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New California Bill Proposes Securities Law Exemption for Several Digital Assets

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The state of California is in the process of considering a landmark bill that could finally provide clarity to cryptocurrencies and the obligations of companies operating in the space.

More Legal Clarity for Cryptocurrencies

The new bill is an amendment to the state’s existing securities laws, and it could potentially provide additional clarity concerning crypto companies and the state of the assets they deal with them.

The California House has had the bill in front of it for a while. Titled the Cryptocurrency Act of 2020, it was first presented in February by House Majority Leader, Ian Calderon (D). Thursday’s filing, however, amends it to include several provisions.

Initially, the bill’s first draft set out to define and categorize digital assets and the securities agencies that would be charged with regulating them. According to the bill, the digital assets would be categorized into three – cryptocurrencies, crypto commodities, and crypto-securities.

The bill’s first draft also defined the securities agencies to regulate digital assets as the “Federal Digital Asset Regulator.” Per the proposition, this regulatory duty would be limited to three institutions – the Commodity Futures Trading Commission (CFTC), the Financial Crimes Enforcement Network (FinCEN), and the Securities and Exchange Commission (SEC).

The aforementioned agencies would be required to publicly announce all required government documentation that any individual or institution would need to engage before they can facilitate digital asset trading services.

However, the bill’s new draft has now proposed the exclusion of some digital assets which could not be defined as securities. Per the report, all digital assets which presumptively didn’t require “investment contracts” would be excluded from regulations by the aforementioned institutions.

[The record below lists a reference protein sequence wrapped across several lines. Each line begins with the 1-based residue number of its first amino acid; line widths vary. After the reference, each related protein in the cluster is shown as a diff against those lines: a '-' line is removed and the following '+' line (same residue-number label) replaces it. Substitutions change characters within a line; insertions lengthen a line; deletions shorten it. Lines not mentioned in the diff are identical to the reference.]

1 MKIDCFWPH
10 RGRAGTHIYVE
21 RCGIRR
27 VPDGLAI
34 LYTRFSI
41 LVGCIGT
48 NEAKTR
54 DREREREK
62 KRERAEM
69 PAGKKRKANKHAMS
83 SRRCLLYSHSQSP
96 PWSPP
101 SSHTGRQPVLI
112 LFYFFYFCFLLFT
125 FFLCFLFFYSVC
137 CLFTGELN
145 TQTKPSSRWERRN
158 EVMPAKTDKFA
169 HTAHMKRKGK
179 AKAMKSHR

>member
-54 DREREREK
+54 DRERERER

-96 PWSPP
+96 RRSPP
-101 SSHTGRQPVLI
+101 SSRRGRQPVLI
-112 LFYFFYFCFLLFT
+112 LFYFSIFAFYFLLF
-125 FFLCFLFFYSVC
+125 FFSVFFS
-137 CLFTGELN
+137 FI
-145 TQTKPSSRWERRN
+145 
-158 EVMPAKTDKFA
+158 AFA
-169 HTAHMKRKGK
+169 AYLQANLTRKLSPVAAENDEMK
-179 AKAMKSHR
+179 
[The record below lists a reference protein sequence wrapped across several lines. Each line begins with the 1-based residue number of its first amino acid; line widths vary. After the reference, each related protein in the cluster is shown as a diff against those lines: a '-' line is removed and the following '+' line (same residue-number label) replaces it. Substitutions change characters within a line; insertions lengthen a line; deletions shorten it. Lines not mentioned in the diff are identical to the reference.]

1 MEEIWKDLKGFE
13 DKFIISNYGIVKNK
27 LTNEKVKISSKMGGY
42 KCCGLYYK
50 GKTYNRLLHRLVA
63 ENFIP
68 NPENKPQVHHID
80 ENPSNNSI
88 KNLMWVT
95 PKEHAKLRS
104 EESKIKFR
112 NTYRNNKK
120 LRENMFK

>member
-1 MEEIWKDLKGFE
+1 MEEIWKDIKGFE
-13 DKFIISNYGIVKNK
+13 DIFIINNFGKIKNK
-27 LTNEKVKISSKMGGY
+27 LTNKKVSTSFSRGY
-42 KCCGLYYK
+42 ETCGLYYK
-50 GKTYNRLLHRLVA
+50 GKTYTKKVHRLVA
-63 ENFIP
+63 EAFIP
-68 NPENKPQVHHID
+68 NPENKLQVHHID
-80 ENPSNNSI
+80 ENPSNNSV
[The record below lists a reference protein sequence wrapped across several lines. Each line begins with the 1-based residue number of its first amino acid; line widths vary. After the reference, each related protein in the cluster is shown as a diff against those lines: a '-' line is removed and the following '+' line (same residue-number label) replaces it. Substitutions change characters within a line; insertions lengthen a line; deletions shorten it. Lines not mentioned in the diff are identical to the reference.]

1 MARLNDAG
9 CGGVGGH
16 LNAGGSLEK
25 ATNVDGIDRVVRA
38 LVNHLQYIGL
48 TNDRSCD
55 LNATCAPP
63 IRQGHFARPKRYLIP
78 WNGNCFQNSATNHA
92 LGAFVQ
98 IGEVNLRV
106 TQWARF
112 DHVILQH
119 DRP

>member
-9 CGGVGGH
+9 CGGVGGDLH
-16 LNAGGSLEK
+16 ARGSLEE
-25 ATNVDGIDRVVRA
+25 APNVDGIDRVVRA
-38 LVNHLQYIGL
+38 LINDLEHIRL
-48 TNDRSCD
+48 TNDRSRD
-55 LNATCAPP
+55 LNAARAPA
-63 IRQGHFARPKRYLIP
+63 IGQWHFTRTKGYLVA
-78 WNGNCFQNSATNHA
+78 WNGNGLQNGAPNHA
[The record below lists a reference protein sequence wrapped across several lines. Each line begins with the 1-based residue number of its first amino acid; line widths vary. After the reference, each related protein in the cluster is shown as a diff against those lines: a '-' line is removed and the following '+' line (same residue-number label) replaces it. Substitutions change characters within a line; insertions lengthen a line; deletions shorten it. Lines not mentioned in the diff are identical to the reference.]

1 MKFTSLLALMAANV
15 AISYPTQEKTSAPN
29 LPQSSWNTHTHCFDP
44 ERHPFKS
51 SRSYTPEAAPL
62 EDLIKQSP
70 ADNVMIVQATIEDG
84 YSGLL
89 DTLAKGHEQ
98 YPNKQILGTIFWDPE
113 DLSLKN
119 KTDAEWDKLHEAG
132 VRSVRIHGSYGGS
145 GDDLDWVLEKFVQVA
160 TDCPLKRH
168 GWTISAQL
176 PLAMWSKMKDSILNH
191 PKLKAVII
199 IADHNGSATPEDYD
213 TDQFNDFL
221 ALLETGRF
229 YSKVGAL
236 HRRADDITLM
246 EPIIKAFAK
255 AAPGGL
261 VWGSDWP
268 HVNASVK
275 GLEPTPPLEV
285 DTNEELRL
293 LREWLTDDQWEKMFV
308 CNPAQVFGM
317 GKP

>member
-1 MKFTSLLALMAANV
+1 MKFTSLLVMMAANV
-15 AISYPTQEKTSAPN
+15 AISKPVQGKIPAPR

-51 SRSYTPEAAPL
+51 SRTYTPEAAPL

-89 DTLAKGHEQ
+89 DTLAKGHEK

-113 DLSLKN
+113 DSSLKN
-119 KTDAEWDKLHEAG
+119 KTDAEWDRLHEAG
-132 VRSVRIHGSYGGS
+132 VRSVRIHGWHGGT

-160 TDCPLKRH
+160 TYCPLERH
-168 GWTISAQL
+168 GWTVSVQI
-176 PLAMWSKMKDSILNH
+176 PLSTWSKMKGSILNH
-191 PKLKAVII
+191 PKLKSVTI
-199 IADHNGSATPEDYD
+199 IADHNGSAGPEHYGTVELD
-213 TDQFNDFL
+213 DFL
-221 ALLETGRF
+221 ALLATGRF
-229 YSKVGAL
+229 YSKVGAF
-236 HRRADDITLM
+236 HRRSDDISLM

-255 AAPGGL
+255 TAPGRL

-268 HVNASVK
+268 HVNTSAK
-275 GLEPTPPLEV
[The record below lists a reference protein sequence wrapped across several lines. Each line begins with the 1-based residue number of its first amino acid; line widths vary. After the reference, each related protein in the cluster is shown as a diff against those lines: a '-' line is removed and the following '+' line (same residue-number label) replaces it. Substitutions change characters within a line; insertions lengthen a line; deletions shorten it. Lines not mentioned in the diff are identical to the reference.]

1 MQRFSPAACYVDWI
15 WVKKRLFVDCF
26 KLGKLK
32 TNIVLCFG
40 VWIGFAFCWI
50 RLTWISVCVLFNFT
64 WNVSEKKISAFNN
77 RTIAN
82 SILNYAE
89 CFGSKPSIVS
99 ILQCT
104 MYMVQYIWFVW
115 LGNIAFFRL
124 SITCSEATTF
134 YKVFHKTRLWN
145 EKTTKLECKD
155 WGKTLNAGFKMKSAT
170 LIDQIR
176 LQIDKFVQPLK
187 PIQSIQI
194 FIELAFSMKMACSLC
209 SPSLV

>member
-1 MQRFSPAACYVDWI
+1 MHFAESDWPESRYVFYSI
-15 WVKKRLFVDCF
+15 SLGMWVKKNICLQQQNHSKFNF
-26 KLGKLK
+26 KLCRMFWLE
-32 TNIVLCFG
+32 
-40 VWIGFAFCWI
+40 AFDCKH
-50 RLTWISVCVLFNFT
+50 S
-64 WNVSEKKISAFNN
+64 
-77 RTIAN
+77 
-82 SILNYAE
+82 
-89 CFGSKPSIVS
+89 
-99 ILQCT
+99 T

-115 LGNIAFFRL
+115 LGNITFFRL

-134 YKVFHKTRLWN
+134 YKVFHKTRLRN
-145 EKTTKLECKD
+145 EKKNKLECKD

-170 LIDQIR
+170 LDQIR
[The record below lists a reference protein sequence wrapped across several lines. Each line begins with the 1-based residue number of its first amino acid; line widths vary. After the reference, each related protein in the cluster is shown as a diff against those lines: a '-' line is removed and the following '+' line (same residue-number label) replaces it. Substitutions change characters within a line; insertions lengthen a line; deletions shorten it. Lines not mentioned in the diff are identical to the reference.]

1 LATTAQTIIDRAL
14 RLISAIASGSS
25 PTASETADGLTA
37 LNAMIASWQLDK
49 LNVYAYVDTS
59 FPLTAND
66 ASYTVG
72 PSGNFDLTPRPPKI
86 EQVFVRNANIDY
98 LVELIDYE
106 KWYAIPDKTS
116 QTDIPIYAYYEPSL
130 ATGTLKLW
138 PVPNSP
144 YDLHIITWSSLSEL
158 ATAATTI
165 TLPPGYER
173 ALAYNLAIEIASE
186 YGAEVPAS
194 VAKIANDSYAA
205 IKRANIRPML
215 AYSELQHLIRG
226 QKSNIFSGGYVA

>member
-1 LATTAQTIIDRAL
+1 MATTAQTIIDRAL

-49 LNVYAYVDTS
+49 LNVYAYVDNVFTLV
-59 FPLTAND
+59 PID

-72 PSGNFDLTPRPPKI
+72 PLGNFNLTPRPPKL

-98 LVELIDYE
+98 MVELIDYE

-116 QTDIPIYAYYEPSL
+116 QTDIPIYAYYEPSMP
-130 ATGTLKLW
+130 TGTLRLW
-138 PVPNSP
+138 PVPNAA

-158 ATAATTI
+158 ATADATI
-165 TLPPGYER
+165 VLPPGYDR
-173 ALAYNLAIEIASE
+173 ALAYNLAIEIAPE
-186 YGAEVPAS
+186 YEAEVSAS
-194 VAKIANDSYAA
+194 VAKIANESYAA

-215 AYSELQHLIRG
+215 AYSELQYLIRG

The bill argues that according to the Corporate Securities Law of 1968, corporate securities would first need to fall under the definition of “an offer or sale of securities” before they can be regulated. The proposition also states that digital securities that don’t fall under this description should be exempted.

The California bill falls against a backdrop of government debates all over the world on how to define cryptocurrencies and regulate the sector. In addition to crypto classifications, the bill also notably requires that the FinCEN trace all crypto transactions to ensure Anti-Money Laundering (AML) and Counter-Terrorist Financing (CTF) compliance. 

American Security Laws and Cryptocurrencies

While California is moving to improve crypto clarity, the same can’t especially be said for the federation itself. The consistent rise in the use of cryptocurrency by private individuals and institutions has brought a significant amount of policing by securities agencies over the years, and this has, in more ways than one, stifled growth in the industry.

The SEC has particularly built a reputation for strictly going after Initial Coin Offerings (ICOs). The agency’s campaign against crypto firms raising money by offering digital tokens has gone on for years now, with firms like encrypted social messaging service provider Telegram and social media giant Kik being the most prominent victims of late.

The SEC has had one major argument. According to the agency Chairman Jay Clayton, they are concerned that ICO sales aren’t registered by the respective companies. Clayton maintains that this non-inclusion of the SEC in these dealings provides “less-investor protection” than other conventional security markets.

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